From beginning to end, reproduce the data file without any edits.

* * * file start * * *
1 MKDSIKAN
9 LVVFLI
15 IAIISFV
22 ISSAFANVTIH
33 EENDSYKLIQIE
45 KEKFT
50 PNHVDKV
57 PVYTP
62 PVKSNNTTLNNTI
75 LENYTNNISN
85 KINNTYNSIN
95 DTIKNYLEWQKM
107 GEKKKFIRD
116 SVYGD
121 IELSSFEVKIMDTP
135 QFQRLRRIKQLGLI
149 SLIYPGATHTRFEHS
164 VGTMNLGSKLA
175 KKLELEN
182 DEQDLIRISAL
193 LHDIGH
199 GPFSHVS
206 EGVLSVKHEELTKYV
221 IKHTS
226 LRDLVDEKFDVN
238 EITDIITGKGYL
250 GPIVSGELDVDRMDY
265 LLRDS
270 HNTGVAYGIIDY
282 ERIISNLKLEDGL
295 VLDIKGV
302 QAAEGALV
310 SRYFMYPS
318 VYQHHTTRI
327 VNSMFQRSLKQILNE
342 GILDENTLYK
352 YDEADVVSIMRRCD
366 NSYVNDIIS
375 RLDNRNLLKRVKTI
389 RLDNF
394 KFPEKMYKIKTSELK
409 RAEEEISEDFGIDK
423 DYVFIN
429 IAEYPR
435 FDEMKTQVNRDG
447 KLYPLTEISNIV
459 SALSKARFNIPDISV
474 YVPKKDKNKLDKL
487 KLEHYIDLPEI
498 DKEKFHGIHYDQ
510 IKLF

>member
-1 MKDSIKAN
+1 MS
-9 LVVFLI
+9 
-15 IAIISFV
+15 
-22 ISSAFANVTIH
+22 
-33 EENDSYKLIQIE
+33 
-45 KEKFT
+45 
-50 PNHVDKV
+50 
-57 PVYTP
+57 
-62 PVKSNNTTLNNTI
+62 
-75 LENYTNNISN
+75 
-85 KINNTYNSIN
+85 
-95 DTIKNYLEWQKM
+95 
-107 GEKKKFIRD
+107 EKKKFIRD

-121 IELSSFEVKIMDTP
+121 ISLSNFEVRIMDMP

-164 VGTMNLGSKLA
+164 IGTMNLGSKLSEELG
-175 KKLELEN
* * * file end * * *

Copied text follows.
1 MKDSIKAN
9 LVVFLI
15 IAIISFV
22 ISSAFANVTIH
33 EENDSYKLIQIE
45 KEKFT
50 PNHVDKV
57 PVYTP
62 PVKSNNTTLNNTI
75 LENYTNNISN
85 KINNTYNSIN
95 DTIKNYLEWQKM
107 GEKKKFIRD
116 SVYGD
121 IELSSFEVKIMDTP
135 QFQRLRRIKQLGLI
149 SLIYPGATHTRFEHS
164 VGTMNLGSKLA
175 KKLELEN
182 DEQDLIRISAL
193 LHDIGH
199 GPFSHVS
206 EGVLSVKHEELTKYV
221 IKHTS
226 LRDLVDEKFDVN
238 EITDIITGKGYL
250 GPIVSGELDVDRMDY
265 LLRDS
270 HNTGVAYGIIDY
282 ERIISNLKLEDGL
295 VLDIKGV
302 QAAEGALV
310 SRYFMYPS
318 VYQHHTTRI
327 VNSMFQRSLKQILNE
342 GILDENTLYK
352 YDEADVVSIMRRCD
366 NSYVNDIIS
375 RLDNRNLLKRVKTI
389 RLDNF
394 KFPEKMYKIKTSELK
409 RAEEEISEDFGIDK
423 DYVFIN
429 IAEYPR
435 FDEMKTQVNRDG
447 KLYPLTEISNIV
459 SALSKARFNIPDISV
474 YVPKKDKNKLDKL
487 KLEHYIDLPEI
498 DKEKFHGIHYDQ
510 IKLF

>member
-1 MKDSIKAN
+1 MS
-9 LVVFLI
+9 
-15 IAIISFV
+15 
-22 ISSAFANVTIH
+22 
-33 EENDSYKLIQIE
+33 
-45 KEKFT
+45 
-50 PNHVDKV
+50 
-57 PVYTP
+57 
-62 PVKSNNTTLNNTI
+62 
-75 LENYTNNISN
+75 
-85 KINNTYNSIN
+85 
-95 DTIKNYLEWQKM
+95 
-107 GEKKKFIRD
+107 EKKKFIRD

-121 IELSSFEVKIMDTP
+121 ISLSNFEVRIMDMP

-164 VGTMNLGSKLA
+164 IGTMNLGSKLSEELG
-175 KKLELEN